Game Classification

StarCraft II: Wings of Liberty Blizzard Entertainment Inc., Blizzard Entertainment Europe, 2010  

Informations Analyses Serious Gaming





This title is used by the following domains:
  • Entertainment


This title targets the following audience:
Age : 12 to 16 years old / 17 to 25 years old
General Public


The gameplay of this title is Game-based
(designed with stated goals)

The core of gameplay is defined by the rules below:

Similar games

StarCraft II: Wings of Liberty Victory looks different. Yes, the United Earth Directorate is no more and the Overmind has finally been destroyed. The Terran world Tarsonis now lies in ruins, as does the Protoss homeworld of Aiur. The Queen of Blades, formerly known as Sarah Kerrigan, is still out there and Arcturus Mengsk's administration turns out to be even more dangerous than the Confederacy. No wonder that four years after the events of StarCraft: Brood War, Jim Raynor is trying to drown his sorrows with booze, while helping the rebels on Mar Sara in the fight against Mengsk's Dominion.The trot changes, however, when one day Tychus Findley, imprisoned for life by the Dominion, shows up proposing a deal. Soon after that, Backwater Station is overrun by the Zerg, who are now the dominant species in the Koprulu Sector, revealing an invasion of the Terran systems. So, Raynor retreats to his flagship, the battlecruiser Hyperion, and once again enters the fight for survival - and the search for his beloved Kerrigan.

StarCraft II: Wings of Liberty is the first part in the StarCraft II trilogy. As such, most of the 29 missions of the single-player campaign have the player fight on the Terran side. There are, however, a few missions where the Protoss Zeratul gets to tell parts of his side of the story, with the player controlling him and his Protoss friends. Most of the missions feature different and changing objectives but are, at their core, all about real-time strategy, with the player more often than not having to build up his base from scratch, collect the two resources, produce and upgrade an army and fight the usual suspects: other Terrans, Zerg and Protoss. The gameplay is pretty straightforward RTS, using a rock-paper-scissors system in combat between the three very different races, with each unit vulnerable to several other units and vice versa.

As the campaign progresses, the player automatically gains access to new units, which he can then upgrade in the Armory of the Hyperion in exchange for money, also earned throughout the missions. Each unit and some of the buildings can be upgraded two times, unlocking new abilities for the unit. The stimpack for the Marines, for example, which allows them to do more damage for a short amount of time at the expense of some health.In addition, there's the Laboratory on the Hyperion. Here, the scientists research Zerg and Protoss DNA, which the player collects during missions by fulfilling bonus objectives. These range from simply gathering samples from dead Zerg to killing a hulking Brutalisk. After each five tiers of the DNA double helix, the player can choose between two possible upgrades in each research tree, allowing him, for example, to either automate the collection of Vespine Gas or build two SCVs at once. Once both research trees have been completed, each additional DNA artifact is sold for a sum of credits.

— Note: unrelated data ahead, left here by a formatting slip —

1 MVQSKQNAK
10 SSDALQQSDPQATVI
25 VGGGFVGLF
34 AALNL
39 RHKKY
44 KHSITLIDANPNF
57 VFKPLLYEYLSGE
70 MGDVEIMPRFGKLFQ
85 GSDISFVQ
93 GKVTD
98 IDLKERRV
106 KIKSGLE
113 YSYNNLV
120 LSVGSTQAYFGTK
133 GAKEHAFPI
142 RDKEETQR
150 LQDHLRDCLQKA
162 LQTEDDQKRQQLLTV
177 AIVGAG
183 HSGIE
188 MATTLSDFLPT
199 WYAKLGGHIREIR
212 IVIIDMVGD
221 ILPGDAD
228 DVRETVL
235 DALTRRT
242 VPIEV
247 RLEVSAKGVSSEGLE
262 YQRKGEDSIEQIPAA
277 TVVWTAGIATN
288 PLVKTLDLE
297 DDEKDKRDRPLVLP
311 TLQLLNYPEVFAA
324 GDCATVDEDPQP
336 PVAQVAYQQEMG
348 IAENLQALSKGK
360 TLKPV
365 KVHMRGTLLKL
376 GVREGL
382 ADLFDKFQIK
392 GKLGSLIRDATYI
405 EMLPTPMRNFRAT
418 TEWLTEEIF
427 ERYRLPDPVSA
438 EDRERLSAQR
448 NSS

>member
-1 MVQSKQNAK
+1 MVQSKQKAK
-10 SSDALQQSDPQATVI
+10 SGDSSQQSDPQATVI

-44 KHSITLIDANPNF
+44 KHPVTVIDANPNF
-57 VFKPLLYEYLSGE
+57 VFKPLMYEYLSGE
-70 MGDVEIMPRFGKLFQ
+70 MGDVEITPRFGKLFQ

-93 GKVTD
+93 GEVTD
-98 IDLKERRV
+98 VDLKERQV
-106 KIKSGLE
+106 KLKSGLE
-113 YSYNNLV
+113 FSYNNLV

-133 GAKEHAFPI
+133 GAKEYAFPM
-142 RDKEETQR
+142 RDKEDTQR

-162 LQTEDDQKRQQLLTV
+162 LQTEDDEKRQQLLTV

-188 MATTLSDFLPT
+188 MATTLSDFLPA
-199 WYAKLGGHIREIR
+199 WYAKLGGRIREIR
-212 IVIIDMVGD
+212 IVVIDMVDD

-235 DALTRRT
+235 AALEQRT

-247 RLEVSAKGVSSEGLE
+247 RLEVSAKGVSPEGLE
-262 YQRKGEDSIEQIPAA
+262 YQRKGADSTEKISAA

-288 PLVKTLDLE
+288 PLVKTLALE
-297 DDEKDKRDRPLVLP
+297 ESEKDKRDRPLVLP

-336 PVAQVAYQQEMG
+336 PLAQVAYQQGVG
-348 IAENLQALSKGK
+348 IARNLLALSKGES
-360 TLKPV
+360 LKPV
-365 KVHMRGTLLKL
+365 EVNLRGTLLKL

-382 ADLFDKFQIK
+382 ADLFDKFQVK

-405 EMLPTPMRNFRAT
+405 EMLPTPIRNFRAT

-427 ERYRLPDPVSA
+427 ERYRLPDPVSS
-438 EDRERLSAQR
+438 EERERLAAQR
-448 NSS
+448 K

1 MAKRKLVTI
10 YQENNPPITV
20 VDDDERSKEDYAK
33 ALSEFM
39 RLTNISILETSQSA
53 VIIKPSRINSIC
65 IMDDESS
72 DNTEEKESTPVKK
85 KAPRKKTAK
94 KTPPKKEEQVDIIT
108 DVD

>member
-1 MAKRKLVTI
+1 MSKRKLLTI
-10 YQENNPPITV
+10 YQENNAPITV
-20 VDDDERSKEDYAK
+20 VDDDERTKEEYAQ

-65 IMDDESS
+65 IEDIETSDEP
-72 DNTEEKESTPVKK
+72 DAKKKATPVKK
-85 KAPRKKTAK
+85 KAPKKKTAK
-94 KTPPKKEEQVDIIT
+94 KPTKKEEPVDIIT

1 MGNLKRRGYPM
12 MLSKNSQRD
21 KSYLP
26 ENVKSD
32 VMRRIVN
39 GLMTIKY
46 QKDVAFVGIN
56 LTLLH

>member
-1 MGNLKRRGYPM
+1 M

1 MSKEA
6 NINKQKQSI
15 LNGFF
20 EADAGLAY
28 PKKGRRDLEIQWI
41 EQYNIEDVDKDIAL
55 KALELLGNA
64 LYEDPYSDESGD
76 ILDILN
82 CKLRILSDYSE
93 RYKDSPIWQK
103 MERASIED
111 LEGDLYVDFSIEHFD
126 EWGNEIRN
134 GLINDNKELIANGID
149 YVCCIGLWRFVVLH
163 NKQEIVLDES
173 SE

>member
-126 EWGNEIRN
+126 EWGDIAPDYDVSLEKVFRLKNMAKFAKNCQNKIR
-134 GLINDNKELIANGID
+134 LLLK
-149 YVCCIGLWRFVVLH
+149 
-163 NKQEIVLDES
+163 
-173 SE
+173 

The third deck on the Hyperion is the bridge. Here, the player chooses one from up to three missions as his next assignment, has the ability to replay both the in-game cutscenes and the rendered sequences and replay old missions, e.g. on a higher difficulty level to earn additional achievements or to discover the consequences of different choices as the branching plot unfolds.

The fourth deck is the Cantina. Here, the player can look at trophies earned for completing a story strand (e.g. all missions given by Tychus), watch the news, hire mercenaries (who will then become available in all upcoming missions in exchange for resources) or play a round of "The Lost Viking". The latter is a full-blown vertical-scrolling shooter like Raptor: Call of the Shadows, built with the included Starcraft Galaxy Editor and featuring many elements of the main game.

StarCraft II: Wings of Liberty also offers an extensive multiplayer mode which differs greatly from the single-player experience. The player can play as any of the three races but the available units differ in part from the ones available to him in the campaign. The Terran Medic, for example, has been cut - only the flying Medivac can be built. Nine challenges are available to test the abilities of the player to e.g. know which units are best against others or how to survive the infamous Zerg rush.In addition, after entering the multiplayer, the player has to play several practice rounds during which the game judges his skill and throws him in one of the five leagues (Bronze, Silver, Gold, Platinum and Diamond) and activates the match-making feature. Here, or in custom games, he can fight against up to eight players on 61 maps, some of which are specially made beginner's versions of other maps to prevent early rushes. The maps are divided into several categories based on type of gameplay, like coop, simple free-for-all or team matches, and the amount of players; eight being the largest number of players a map can hold. Bots are available to fill up open slots and additional achievements are waiting to be earned in order to unlock new avatar pictures or troop banners. [source:mobygames]

Distribution : Retail - Commercial
Platform(s) : Macintosh - PC (Windows)